A recent police crackdown on protesting “guiriseros” (artisan miners) in the central Nicaraguan town of Santo Domingo has raised new questions about the government’s ‘come-on-down’ approach to foreign gold mining firms, which have been raking in riches of late thanks to increased production and soaring prices. Read the rest of this entry ?
Archive for the ‘Economics’ Category
Millions of residents in Santiago were left high and quite literally dry in recent weeks by a series of water service cuts that some Chilean citizens groups and politicians are calling a wakeup call to the perils of privatization.
The first of the disruptions hit the Chilean capital between Jan. 21-22 after flooding from a heavy rainstorm flushed copious amounts of sediment into the Río Maipo, Santiago’s principal source of drinking water. The event forced Aguas Andinas, the city’s primary waterworks company, to temporarily shut three of its treatment plants and thus cut the water supply to an estimated 2 million residents. Complicating matters was the timing of the problem – at the height of the southern summer. Between December and March, daytime temperatures in Santiago regularly top 30˚C (86˚F). Read the rest of this entry ?
Against the objections of artisan fishers, environmental groups and some opposition lawmakers, Chile’s Congress is inching closer toward approving a controversial government-backed overhaul of the country’s fisheries regulations. Read the rest of this entry ?
Just months after pledging to build a long-dreamed-about “Nicaragua Canal,” the government of President Daniel Ortega is now turning its attention to another dizzyingly expensive megaproject: a Venezuelan-backed oil pipeline and refinery scheme dubbed the “Supremo Sueño de Bolivar,” Bolivar’s Supreme Dream. Read the rest of this entry ?
A recent economic upswing in Nicaragua couldn’t have come at a better time for President Daniel Ortega, who is quickly closing in on an unprecedented – and arguably unconstitutional – third term in office. Nicaragua’s upcoming general election is set to take place Nov. 6. Read the rest of this entry ?
Since assuming office in the midst of a global financial crisis, President Maurico Funes has taken a mostly wait and see approach to El Salvador’s economy, opting to ride out the storm while focusing his energies on areas such as public security and foreign policy. The new year, however, appears to have brought with it a shift in priorities for the popular Salvadoran leader, who is now promising a series of measures to breath some life into the stagnant economy. Read the rest of this entry ?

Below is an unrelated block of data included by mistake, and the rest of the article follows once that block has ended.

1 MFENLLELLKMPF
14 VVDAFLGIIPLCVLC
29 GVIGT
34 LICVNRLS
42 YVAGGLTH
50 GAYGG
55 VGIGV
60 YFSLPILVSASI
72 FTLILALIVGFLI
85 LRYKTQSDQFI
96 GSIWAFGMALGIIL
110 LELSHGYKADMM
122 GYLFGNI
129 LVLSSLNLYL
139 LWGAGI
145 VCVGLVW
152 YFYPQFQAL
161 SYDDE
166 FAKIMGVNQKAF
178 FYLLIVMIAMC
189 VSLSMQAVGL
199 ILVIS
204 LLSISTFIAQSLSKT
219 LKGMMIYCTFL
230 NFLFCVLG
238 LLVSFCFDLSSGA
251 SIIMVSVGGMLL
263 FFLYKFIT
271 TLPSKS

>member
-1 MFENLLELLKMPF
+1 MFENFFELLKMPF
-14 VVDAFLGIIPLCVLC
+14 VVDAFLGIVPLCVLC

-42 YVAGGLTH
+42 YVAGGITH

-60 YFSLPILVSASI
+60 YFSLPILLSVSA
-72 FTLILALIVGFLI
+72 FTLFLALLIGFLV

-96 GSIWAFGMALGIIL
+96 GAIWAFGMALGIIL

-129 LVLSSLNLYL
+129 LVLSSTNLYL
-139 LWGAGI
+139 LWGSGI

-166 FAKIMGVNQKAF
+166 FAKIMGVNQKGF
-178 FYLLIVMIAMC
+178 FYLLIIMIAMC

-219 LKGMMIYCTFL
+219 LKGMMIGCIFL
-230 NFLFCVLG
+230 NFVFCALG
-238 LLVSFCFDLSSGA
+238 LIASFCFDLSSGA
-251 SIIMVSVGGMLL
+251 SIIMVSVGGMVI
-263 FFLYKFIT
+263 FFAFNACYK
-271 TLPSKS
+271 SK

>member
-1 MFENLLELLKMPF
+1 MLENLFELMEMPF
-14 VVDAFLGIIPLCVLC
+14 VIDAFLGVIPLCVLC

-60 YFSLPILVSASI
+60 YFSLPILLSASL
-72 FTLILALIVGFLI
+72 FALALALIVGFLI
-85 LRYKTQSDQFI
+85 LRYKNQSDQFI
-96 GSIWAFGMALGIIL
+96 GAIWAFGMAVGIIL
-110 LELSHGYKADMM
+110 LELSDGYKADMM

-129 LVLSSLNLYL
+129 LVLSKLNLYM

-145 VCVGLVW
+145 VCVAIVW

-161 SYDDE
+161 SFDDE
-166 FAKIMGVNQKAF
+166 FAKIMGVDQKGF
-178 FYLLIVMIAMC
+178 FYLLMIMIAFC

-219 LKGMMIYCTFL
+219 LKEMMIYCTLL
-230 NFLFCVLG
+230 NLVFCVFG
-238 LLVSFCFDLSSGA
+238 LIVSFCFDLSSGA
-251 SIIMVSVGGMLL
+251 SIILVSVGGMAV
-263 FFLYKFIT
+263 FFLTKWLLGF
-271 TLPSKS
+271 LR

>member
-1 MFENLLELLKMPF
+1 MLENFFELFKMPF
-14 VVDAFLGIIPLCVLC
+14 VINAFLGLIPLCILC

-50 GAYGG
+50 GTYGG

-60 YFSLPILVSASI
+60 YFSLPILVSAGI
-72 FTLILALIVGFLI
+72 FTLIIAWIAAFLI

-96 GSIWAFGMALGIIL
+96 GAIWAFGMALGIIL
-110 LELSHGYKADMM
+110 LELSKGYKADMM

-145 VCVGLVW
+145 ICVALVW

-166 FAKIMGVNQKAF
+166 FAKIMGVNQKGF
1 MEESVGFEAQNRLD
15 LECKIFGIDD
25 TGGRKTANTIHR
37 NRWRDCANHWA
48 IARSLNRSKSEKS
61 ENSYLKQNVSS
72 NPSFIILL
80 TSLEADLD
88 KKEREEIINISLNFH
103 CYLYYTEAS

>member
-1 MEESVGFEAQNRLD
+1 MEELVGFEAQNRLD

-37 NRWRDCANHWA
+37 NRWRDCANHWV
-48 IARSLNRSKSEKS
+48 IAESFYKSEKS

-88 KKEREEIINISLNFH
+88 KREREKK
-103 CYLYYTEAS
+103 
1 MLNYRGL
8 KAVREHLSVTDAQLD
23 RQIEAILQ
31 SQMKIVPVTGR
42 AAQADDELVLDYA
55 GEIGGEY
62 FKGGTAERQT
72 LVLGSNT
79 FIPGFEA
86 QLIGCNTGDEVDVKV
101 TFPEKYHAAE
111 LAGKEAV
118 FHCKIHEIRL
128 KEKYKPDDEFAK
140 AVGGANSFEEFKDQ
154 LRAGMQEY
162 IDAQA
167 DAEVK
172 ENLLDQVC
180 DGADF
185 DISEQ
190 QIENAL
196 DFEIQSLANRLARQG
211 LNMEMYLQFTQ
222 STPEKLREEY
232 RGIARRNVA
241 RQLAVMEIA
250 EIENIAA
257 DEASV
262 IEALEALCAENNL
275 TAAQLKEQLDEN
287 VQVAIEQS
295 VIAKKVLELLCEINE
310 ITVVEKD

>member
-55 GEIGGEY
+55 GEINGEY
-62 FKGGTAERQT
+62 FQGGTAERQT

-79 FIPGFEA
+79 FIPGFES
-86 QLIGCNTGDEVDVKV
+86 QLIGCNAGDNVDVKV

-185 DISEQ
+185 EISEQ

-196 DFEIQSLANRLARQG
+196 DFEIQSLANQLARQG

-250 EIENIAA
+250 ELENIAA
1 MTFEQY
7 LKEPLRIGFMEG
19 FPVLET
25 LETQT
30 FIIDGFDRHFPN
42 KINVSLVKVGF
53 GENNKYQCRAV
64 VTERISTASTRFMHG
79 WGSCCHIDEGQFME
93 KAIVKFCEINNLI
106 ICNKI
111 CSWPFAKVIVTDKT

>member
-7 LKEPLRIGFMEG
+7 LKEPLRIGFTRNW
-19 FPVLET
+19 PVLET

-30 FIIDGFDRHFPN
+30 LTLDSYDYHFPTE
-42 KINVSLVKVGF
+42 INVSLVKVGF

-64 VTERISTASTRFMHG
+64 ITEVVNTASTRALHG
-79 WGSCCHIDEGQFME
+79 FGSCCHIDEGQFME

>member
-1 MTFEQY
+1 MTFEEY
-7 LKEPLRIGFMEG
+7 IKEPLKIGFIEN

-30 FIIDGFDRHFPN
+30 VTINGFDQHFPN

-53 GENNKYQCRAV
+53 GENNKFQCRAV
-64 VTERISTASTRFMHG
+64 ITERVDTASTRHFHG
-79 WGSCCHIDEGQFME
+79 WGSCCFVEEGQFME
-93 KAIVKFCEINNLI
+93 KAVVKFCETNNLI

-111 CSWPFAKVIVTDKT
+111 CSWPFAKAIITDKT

Left for decades on the proverbial back burner, Argentina’s once cutting edge but now very much dusty nuclear power sector is experiencing a real renaissance. For the first time in more than a quarter century, the country is preparing to open a new nuclear power plant, its third. More may be on the way as Argentina looks to ease its dependence on fossil fuels, particularly natural gas. Read the rest of this entry ?
Six months into his presidency, Sebastián Piñera – Chile’s first conservative head of state since dictator Augusto Pinochet (1973-1990) – continues to prove a penchant for perplexing his more liberal opponents. Read the rest of this entry ?
Home to one of the world’s most extensive oil and natural gas reserves, energy-rich Venezuela is nevertheless experiencing serious power problems at the moment, grappling with an acute electricity crisis that has resulted in rationing, rolling blackouts and periodic protests.
The government blames Mother Nature. In recent months a prolonged drought has parched the country, causing severe water shortages. A side effect has been decreased water flow (and thus reduced capacity) to the massive Guri Dam, a 10,200-megawatt (MW) behemoth that supplies more than 70 % of the country’s electricity. Located along Bolivar State’s Rio Caroni, the 1,300 meter-long dam – officially called the Central Hidroeléctrica Simon Bolivar – is the world’s third largest after the Three Gorges Dam (18,300 MW) in China and the Itaipu complex (14,000 MW) along the Brazil/Paraguay border.
Quellón, REGION X – In the dwindling light of a crisp autumn evening, snow-covered Corcovado and its sister peaks shine pink above the silhouetted fishing boats that stretch out beyond the harbor in Quellón. The alpine glow is short-lived, though, and as the sun drops below the horizon the tempting distraction of the distant volcanoes fades to black.
Lights flicker on in the mostly empty hotels and restaurants that line the Costanera, a bay-front road stretching the length of the city. The air smells of wood smoke, salt water and decay. A handful of drunks lurch by in the direction of Quellón’s main pier, where a dozen other men lean idly against a railing. Surrounding the dock are boats of all shapes and sizes. Too many are anchored. The city, some people fear, is dying. Read the rest of this entry ?